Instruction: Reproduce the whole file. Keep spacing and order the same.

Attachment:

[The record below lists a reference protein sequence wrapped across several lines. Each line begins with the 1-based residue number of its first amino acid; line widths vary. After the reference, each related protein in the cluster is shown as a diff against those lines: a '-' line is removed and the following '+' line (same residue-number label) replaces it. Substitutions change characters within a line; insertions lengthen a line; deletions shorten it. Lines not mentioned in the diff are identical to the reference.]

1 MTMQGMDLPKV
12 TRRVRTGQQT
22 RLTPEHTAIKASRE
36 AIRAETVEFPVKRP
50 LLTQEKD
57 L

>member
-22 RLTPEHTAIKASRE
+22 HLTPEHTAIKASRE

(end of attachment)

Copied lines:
[The record below lists a reference protein sequence wrapped across several lines. Each line begins with the 1-based residue number of its first amino acid; line widths vary. After the reference, each related protein in the cluster is shown as a diff against those lines: a '-' line is removed and the following '+' line (same residue-number label) replaces it. Substitutions change characters within a line; insertions lengthen a line; deletions shorten it. Lines not mentioned in the diff are identical to the reference.]

1 MTMQGMDLPKV
12 TRRVRTGQQT
22 RLTPEHTAIKASRE
36 AIRAETVEFPVKRP
50 LLTQEKD
57 L

>member
-22 RLTPEHTAIKASRE
+22 HLTPEHTAIKASRE